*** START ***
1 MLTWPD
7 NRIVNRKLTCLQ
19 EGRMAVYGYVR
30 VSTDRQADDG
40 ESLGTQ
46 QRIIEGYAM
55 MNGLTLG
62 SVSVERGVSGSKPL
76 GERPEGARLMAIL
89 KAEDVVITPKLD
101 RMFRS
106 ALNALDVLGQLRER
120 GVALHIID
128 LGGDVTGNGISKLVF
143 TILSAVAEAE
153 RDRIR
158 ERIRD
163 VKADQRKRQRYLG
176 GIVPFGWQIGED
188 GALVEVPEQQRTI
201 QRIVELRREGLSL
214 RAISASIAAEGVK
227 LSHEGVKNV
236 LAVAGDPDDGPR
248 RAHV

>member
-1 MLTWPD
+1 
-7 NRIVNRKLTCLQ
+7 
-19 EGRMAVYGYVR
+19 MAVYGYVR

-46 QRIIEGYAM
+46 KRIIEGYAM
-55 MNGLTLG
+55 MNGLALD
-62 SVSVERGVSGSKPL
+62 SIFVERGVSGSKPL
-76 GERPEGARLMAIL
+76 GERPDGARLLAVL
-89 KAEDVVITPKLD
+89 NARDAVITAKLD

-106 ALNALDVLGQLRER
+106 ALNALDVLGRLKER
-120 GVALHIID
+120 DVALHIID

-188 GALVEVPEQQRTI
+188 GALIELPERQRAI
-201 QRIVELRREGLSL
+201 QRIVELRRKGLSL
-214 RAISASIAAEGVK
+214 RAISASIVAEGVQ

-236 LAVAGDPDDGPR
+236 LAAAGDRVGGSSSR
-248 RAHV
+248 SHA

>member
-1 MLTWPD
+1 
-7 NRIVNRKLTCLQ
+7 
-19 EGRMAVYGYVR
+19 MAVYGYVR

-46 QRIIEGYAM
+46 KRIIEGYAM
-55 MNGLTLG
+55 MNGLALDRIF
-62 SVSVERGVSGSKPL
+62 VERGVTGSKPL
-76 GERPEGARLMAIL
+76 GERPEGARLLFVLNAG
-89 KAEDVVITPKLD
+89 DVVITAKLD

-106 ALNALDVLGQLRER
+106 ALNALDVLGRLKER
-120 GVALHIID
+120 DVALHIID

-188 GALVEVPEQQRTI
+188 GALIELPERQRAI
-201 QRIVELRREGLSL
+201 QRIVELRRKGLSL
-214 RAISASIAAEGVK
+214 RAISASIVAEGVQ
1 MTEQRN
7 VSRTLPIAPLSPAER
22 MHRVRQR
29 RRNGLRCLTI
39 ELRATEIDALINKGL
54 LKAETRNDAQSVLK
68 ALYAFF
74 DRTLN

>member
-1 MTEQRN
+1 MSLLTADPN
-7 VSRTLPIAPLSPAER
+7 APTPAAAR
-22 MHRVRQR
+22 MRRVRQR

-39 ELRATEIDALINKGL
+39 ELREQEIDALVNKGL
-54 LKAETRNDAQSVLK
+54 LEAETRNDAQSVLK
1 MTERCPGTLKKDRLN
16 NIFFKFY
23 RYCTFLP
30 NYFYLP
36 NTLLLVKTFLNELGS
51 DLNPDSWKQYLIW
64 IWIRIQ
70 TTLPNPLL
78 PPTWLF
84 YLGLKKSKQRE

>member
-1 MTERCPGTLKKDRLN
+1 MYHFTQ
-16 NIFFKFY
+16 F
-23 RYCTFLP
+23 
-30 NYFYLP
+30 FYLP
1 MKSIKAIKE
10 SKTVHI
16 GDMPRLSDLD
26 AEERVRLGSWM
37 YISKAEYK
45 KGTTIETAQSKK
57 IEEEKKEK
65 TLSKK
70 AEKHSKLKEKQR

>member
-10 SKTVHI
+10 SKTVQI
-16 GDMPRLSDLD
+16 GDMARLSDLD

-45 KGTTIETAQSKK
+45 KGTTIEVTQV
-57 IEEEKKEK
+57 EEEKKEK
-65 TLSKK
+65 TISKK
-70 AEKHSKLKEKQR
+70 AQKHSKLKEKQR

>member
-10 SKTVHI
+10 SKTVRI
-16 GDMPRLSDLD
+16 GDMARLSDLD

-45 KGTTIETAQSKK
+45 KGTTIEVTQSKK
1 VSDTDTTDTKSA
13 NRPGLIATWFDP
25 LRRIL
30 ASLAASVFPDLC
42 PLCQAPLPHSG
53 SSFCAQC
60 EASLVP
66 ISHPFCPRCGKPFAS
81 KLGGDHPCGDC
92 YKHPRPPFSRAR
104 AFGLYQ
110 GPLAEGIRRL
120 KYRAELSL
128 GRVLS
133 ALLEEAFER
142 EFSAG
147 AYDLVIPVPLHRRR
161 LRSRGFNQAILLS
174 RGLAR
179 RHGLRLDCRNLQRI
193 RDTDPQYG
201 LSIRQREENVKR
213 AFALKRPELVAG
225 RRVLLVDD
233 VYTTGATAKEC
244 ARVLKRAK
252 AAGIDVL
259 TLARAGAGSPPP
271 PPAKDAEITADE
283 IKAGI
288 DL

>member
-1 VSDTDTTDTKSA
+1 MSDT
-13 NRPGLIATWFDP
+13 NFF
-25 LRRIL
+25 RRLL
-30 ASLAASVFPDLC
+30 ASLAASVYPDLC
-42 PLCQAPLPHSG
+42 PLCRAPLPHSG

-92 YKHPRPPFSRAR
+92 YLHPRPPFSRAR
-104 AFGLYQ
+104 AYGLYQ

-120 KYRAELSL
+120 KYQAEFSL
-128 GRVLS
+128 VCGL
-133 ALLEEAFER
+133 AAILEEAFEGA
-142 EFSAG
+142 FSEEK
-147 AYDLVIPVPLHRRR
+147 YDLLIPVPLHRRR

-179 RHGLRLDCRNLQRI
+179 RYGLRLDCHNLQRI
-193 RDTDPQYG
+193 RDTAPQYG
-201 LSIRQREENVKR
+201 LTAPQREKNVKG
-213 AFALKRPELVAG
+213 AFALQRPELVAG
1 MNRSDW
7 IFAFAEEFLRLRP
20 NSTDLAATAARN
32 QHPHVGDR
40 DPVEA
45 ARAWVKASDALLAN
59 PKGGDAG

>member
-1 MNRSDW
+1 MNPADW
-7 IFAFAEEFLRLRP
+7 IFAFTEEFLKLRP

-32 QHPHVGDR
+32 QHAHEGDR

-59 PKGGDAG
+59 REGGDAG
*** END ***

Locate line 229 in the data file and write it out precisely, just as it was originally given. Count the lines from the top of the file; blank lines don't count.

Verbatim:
-59 PKGGDAG